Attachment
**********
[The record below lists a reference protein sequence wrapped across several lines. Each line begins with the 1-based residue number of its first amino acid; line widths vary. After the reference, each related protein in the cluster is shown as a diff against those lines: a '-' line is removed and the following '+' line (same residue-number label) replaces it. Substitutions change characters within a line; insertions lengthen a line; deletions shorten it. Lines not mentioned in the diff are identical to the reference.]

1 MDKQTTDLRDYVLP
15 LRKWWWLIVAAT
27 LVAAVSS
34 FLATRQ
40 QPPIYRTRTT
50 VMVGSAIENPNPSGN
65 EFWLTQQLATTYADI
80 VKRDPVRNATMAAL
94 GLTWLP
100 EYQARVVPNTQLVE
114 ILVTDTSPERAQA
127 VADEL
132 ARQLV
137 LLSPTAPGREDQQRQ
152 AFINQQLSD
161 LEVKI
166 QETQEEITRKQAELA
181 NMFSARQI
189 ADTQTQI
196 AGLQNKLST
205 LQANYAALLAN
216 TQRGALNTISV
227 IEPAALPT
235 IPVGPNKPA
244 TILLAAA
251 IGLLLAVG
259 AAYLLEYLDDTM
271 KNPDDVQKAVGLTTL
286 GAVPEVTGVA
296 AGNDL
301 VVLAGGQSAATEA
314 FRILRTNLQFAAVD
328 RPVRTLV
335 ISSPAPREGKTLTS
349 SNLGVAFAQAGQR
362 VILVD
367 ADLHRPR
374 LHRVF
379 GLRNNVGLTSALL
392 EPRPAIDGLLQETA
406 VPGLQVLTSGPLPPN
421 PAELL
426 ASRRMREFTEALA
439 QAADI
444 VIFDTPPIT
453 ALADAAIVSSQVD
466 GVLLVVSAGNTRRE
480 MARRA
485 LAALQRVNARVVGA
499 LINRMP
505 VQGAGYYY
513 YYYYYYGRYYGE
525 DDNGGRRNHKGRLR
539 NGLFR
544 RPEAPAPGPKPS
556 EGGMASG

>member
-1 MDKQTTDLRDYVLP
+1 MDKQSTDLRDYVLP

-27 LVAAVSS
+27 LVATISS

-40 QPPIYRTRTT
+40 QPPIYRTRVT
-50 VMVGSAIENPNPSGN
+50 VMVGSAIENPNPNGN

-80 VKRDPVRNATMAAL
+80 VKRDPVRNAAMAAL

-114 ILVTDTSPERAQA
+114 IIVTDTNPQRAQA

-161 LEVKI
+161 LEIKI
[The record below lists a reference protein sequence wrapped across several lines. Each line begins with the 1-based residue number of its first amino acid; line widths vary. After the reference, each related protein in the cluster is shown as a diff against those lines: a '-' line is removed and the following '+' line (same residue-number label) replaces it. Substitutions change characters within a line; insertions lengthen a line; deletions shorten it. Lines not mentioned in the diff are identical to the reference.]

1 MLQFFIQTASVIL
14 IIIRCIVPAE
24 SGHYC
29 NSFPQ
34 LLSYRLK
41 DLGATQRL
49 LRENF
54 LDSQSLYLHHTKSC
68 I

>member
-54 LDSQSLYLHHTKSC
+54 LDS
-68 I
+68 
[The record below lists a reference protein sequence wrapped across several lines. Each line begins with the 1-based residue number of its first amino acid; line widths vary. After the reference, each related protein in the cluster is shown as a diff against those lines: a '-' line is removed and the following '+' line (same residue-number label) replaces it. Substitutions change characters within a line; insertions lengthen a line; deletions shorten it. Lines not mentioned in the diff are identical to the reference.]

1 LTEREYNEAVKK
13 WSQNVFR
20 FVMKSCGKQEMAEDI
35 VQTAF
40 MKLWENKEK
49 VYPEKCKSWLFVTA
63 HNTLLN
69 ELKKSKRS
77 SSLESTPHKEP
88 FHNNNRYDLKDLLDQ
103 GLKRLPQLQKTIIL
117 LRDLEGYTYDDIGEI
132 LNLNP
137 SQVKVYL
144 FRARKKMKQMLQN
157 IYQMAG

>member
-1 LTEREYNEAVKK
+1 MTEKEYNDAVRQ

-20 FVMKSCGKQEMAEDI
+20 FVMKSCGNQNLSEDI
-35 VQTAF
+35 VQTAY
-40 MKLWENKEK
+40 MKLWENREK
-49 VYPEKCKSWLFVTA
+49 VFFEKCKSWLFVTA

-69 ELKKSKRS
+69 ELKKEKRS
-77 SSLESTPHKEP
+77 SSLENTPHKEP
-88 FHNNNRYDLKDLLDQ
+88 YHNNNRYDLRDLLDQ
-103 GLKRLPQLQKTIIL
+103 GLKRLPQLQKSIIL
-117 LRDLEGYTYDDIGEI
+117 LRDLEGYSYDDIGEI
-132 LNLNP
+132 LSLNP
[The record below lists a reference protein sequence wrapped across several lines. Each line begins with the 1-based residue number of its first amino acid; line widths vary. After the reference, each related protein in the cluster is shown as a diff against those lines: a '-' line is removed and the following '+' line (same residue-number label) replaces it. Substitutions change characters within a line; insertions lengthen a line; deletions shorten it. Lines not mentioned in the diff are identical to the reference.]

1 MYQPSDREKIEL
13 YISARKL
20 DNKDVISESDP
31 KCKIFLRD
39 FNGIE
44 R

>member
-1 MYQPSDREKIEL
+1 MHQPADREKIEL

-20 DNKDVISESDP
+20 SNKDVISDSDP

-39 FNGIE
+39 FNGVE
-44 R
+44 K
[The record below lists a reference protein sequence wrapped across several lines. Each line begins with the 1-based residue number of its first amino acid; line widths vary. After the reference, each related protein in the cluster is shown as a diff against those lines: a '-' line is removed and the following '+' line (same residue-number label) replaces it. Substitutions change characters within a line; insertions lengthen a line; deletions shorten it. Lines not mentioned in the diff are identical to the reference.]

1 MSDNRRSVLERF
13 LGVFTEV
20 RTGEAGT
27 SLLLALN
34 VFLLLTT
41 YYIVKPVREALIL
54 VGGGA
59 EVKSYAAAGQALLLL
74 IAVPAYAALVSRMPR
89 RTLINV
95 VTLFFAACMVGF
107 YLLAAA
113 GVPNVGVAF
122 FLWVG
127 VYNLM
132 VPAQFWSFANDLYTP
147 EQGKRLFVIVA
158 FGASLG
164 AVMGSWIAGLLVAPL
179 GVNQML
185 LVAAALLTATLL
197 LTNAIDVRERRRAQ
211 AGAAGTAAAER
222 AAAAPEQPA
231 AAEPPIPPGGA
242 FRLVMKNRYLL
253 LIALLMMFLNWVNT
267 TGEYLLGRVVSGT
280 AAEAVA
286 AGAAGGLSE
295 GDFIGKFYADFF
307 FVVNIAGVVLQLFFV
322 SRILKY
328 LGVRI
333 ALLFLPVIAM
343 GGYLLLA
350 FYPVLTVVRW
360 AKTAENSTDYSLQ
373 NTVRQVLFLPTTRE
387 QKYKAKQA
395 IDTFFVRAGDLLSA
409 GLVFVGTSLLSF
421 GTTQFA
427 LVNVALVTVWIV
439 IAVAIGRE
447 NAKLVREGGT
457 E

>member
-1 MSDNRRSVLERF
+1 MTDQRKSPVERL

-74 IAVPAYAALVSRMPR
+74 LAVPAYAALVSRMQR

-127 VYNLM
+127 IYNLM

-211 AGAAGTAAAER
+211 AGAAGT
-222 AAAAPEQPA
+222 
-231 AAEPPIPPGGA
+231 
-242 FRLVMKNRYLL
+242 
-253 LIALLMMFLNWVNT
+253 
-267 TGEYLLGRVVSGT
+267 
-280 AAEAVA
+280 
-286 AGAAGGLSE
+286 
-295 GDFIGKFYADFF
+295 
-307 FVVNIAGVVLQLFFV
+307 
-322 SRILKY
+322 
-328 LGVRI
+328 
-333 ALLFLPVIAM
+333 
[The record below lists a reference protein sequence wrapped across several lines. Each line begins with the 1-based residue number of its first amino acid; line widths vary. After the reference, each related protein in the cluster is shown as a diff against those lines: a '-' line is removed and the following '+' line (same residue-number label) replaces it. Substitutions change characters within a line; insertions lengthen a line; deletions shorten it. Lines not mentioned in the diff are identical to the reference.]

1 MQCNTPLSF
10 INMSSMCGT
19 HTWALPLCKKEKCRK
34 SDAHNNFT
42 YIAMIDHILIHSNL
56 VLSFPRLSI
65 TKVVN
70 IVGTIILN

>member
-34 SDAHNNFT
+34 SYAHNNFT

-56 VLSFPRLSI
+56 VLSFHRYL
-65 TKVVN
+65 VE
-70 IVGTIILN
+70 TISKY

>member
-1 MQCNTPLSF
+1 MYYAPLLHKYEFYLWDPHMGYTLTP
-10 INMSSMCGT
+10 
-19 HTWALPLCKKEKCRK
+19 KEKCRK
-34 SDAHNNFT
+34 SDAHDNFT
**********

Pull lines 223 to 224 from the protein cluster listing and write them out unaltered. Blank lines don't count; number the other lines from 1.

-333 ALLFLPVIAM
+333 